Monday, August 10, 2015

Stop the blaming and move on

... I would like to start this post with "F#%... what was I thinking", and of course, the answer is: I wasn't. But wait! I was thinking, subconsciously. It's so hard to see the whole picture, better put, to see the other side of events, like the moon that has one unknown side. It's just easier to point at what's wrong, at what we think it's not fair, name all the things we could have done, because it's just easier to blame ignorance. Well, that's how we learn to strive as kids, blaming the other, something else other than ourselves. If the toy got broken or missing, it was never our fault!!! And when we actually had to admit that maybe there was no one else in the room, well we could still blame randomness!

Very rarely we defend ourselves, our self unknown cause. We don't know exactly why we did it, but we did, and it felt OK, except when the final results came. Maybe at this point you can say that's commonly known has being stupid. Ok, it is being stupid, but that stupidity had meaning. You choose to be stupid.

And it doesn't happen only when we're kids, even as full grown adults we still have the same reaction when things go wrong: "oh it wasn't my fault...!" because, even if there's no one to blame we can still shrunk our shoulders and pity ourselves, therefore, not really owning the blame, and in the same line of though, never owning the solution either. So the point I'm trying to get is that, we are the ones to blame, but we don't have to.

That's why, over and over, the guru's of thought and consciousness repeat the same mantra, be honest with yourself, let go, stop judging, embrace your true self, etc, meaning, yeah, you're "stupid" sometimes but that's all part of it, no need to scrutinize that. Let it be. In that stupidity there might be a meaning for something you're missing out.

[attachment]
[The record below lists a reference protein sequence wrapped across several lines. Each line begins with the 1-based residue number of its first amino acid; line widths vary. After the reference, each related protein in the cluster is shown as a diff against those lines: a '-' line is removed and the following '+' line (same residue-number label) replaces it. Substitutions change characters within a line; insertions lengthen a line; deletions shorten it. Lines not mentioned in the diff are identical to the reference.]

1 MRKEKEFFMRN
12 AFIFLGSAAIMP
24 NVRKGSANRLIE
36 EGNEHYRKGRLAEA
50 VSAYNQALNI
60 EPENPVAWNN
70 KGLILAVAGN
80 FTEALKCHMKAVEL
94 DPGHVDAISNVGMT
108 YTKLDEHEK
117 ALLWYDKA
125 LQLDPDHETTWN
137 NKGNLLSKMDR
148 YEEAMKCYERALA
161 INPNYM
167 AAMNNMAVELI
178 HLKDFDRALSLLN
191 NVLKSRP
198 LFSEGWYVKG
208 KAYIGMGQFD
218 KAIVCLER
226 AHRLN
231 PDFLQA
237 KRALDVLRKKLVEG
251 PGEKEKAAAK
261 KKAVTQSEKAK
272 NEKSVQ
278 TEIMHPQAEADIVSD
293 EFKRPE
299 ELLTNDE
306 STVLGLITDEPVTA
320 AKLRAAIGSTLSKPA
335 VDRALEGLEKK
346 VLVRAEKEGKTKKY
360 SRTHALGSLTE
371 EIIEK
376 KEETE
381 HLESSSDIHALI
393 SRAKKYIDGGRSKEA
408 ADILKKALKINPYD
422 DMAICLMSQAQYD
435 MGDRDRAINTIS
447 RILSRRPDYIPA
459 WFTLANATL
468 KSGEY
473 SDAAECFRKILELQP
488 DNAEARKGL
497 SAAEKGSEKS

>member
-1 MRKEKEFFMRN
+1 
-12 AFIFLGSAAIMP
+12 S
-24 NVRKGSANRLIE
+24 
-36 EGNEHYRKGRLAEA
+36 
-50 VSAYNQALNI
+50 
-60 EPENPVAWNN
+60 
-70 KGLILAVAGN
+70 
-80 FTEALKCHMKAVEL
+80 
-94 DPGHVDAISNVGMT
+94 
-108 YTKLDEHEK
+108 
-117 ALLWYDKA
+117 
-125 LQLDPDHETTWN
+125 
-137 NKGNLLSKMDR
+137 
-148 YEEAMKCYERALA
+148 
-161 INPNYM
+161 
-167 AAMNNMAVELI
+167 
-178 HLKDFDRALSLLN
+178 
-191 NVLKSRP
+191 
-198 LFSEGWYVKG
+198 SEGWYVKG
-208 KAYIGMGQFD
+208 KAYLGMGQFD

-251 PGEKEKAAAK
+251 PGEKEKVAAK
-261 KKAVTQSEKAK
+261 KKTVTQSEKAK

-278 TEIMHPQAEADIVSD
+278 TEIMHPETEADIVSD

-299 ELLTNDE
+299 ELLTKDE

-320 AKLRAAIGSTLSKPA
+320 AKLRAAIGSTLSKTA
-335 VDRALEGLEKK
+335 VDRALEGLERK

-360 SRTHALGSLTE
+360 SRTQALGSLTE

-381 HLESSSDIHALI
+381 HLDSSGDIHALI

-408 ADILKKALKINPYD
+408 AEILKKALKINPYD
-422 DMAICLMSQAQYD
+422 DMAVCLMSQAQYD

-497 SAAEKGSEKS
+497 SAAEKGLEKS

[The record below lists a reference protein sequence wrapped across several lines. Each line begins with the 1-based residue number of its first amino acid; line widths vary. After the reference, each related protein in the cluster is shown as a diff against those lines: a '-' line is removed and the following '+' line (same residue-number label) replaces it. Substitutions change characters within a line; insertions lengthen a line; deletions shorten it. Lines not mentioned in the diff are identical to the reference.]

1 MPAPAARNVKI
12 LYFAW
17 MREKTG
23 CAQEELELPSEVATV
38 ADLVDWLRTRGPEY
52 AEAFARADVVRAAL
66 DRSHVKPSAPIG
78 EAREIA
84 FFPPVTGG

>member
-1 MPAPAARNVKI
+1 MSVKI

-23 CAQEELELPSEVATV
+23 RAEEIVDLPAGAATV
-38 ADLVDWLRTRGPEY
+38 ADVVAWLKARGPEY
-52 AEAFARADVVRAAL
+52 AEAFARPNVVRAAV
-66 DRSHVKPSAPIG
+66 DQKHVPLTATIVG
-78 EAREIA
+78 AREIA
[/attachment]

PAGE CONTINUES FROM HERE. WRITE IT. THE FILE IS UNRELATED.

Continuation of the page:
Another example of that non-real acceptance of the self. When we get into an elevator and there's a mirror what do we do? If there's someone else inside we turn around and face our back to it, but if you're by yourself, confess it, you just stare at your own reflection and try to look the best you can. But we're shy to do it in front of others, as if it was a sign of weakness or proof of shameful vanity.

Neither. When you're honest about who you are, good or bad, you enjoy your own reflection, even if there's someone also being reflected in that same picture. Things get easier when you're not ashamed of yourself, and for others it's actually a relief to be close to someone real. We all want to look our best, which is the same as saying, we all want to be our best. Watching someone trying is so inspiring, as failing can be too. It's only when we don't take that good look at ourselves and admit our own flaws in front of others, that we go around being shitty.

I wish I could go back and do things differently, I wish I had been awaken to all the open windows in front of me, I wish I had had the courage to take that good look at myself and see it clearly how wrong my actions were. But hey, no blaming, no excuses. Plain simple observation. I wasn't right, I did wrong, I was selfish. I don't want to repeat the same mistakes again, but now I need to step out of this cross and get on with it.

Let's learn to name things exactly as they are and stop pretending. There's always a mirror somewhere for us to look at. "Just" be yourself to know yourself well. Don't waste time blaming. Take note of the mistake, repeat the test again if you can, but if not, move on, lesson learned. As once said "The unexamined life is not worth living." But sorry Socrates, Life itself is so worth living. Take that good look in the mirror, specially if you're not alone, laugh at it, appreciate it, improve, but leave the elevator.
unexamined life is not worth living

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